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Prove this result

  1. Jun 7, 2013 #1

    utkarshakash

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    1. The problem statement, all variables and given/known data
    Let f be continuous in [a,b] and differentiable in (a,b). If f(a)=a and f(b)=b, then prove that f'(x1)+f'(x2)=2 for some x1,x2 ε (a,b)

    2. Relevant equations

    3. The attempt at a solution
    Using Lagrange's Mean Value Theorem
    f'(x)=1 for some x in (a,b). But the question asks the sum of derivatives at 2 points. How do I figure it out?
     
  2. jcsd
  3. Jun 7, 2013 #2
    Do x1 and x2 have to be different? Because otherwise it seems pretty trivial...
     
  4. Jun 7, 2013 #3

    utkarshakash

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    Yes of course.
     
  5. Jun 7, 2013 #4

    haruspex

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    Not sure why you say "of course". That condition is not in the OP. Have you quoted the problem exactly? If not, I wonder whether it is actually asking for a much stronger result: given x1 ε (a,b) show there exists x2 ε (a,b) (not necessarily different from x1) such that f'(x1)+f'(x2) = 2.
    If it really is as you say, consider splitting the interval in half.
     
  6. Jun 7, 2013 #5

    utkarshakash

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    This is what I mean to say.

    But if I split the interval in half how will I be able to apply LMVT separately to those two intervals?
     
    Last edited: Jun 7, 2013
  7. Jun 7, 2013 #6
    You get two intervals, (a,(a+b)/2) and ((a+b)/2,b). Simply apply LMVT for both of them.
     
  8. Jun 8, 2013 #7

    haruspex

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    Are you sure? Having thought about it some more, I don't think my suggested version is true. Please post the problem word for word.
     
  9. Jun 8, 2013 #8
    Why isn't that true? Your suggestion gives the right answer. :confused:
     
  10. Jun 8, 2013 #9

    haruspex

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    You're confusing two things. Let me recap:
    The question as posed is trivial since it allows x1=x2, so all you need is to use LMVT in the usual way.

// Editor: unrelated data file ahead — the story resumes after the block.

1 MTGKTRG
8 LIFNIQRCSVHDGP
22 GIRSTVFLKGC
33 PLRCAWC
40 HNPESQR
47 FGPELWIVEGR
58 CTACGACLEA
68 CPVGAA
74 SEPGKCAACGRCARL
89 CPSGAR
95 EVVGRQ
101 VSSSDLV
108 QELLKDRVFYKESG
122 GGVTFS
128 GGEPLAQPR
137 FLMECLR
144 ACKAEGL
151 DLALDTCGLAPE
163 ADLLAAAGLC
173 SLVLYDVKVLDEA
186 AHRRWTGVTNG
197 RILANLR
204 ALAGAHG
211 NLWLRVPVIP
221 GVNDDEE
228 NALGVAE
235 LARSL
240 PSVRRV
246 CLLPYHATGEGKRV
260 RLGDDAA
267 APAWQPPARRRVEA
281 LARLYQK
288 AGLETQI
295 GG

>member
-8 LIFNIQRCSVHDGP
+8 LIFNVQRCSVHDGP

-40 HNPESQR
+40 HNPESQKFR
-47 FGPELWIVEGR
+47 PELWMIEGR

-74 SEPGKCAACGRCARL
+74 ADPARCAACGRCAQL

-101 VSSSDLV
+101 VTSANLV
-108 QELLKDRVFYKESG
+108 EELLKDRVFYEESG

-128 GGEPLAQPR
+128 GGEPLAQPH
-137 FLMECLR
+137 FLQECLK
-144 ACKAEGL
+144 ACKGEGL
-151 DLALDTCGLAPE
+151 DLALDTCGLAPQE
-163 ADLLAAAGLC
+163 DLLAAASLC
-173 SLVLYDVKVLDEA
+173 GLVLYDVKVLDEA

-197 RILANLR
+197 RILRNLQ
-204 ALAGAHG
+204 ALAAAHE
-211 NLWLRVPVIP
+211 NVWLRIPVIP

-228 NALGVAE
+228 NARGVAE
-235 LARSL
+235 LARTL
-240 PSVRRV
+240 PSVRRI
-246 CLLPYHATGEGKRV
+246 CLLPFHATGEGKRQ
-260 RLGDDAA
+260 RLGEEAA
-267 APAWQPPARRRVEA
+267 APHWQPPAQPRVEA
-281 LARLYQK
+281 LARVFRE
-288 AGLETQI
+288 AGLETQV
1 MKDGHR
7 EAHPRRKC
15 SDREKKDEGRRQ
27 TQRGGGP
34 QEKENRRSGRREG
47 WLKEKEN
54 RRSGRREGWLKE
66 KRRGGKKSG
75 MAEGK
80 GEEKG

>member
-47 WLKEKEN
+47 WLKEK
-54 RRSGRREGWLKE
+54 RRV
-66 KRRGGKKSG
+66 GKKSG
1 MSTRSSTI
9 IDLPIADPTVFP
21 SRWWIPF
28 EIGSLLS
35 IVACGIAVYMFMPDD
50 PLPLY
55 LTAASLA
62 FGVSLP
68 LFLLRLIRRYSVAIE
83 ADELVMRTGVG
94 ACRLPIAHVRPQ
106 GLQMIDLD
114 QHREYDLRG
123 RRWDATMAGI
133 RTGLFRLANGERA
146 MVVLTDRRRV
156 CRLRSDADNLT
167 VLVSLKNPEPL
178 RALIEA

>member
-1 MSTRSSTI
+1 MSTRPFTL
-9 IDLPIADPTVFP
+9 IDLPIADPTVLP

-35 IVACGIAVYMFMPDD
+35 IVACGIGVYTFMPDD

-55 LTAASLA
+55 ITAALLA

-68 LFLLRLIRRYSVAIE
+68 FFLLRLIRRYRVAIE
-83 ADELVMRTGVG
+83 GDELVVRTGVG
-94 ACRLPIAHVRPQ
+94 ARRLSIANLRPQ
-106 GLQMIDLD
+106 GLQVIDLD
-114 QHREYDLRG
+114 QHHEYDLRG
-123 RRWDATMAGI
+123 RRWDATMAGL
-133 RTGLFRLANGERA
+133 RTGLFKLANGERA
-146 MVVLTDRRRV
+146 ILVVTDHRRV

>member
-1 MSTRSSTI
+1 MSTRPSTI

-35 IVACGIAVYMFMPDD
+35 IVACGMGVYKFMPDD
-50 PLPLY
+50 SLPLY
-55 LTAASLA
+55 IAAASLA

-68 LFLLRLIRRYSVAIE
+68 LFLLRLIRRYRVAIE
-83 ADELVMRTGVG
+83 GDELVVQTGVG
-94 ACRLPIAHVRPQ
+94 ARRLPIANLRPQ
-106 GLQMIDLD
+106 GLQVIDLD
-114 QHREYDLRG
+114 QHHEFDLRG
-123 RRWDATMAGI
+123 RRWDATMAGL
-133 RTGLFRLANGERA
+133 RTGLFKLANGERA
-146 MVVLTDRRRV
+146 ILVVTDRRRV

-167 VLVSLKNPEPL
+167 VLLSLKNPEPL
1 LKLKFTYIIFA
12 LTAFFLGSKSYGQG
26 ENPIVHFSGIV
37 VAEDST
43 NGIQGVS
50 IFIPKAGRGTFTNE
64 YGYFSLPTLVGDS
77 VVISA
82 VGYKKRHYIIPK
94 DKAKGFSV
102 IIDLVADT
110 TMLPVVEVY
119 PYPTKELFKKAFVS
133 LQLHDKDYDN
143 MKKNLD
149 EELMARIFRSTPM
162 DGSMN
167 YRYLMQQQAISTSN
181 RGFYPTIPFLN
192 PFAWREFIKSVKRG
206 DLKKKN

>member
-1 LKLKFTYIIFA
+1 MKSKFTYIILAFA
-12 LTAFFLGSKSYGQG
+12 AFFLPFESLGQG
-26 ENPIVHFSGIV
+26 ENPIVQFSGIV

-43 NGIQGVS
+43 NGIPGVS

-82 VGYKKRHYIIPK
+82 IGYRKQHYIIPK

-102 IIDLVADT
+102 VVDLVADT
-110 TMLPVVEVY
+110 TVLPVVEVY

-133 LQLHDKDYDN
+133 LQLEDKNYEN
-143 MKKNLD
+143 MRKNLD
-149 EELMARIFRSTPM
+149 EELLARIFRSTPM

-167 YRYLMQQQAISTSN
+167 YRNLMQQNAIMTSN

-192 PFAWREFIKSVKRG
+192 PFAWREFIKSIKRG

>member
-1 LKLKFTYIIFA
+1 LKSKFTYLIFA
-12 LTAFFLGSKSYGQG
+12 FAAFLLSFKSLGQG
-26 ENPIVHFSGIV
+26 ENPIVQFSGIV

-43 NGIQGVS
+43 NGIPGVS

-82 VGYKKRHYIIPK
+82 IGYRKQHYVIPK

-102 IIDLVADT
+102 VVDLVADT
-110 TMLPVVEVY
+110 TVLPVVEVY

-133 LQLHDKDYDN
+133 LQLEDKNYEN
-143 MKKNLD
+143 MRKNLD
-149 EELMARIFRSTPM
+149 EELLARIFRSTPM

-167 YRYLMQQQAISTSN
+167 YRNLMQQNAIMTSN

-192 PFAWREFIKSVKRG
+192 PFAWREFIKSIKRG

DimReg asked whether x1 and x2 had to be different, and utkarshakash said yes.
    If that is the correct version of the question, then my range halving idea works, but I'm suspicious that we still don't have the right question. I thought perhaps that instead of finding an x1 and an x2, the task was to find an x2 for some arbitrary given x1. That would be much more interesting. Indeed utkarshakash replied that I was right about that, but then I realised that what I'd suggested as the question is probably not even true. It still may be that the correct version of the question is something like that - we need to wait and see what utkarshakash says.
     
  11. Jun 8, 2013 #10

    HallsofIvy

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    So when DimReg asked "Do x1 and x2 have to be different? Because otherwise it seems pretty trivial... " and you answered "Yes, of course", you were wrong?
     
  12. Jun 8, 2013 #11

    utkarshakash

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    if x1 and x2 were same then it would not have been a problem to prove the result. but the question does not mention anywhere that they are same. It simply says "for some x1 and x2". This leads me to conclude that they must be different. What's your opinion on this?
     
  13. Jun 8, 2013 #12
    Be careful, sometimes the wording of easy problems is designed to make it seem more complicated than it is. The case of x1 = x2 is an example of the theorem, as written. If this is for class, you should ask the grader for clarification, not the internet.
     
  14. Jun 8, 2013 #13

    utkarshakash

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    OK I will let you know what my teacher says tomorrow.
     
  15. Jun 9, 2013 #14

    haruspex

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    I think you mean, it doesn't mention that they could be the same. But if it does not clearly indicate that you must not choose them so then you are within your rights to assume that you can.
     
  16. Jun 9, 2013 #15

    utkarshakash

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    But assuming x1 and x2 to be different is not a problem either. Your method gives the right answer very easily. I only mean that they are not same because then the problem would have been too easy to solve and I don't expect my teacher to give such easy question. But anyways, I'll discuss this with my teacher.
     
  17. Jun 9, 2013 #16

    Office_Shredder

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    It's definitely not true. Let f(x) = xn on the interval [0,1], for a really big choice of n, and let x1 be a number really close to 1. Then f'(x1) > 2 and there are no negative derivatives to use
     
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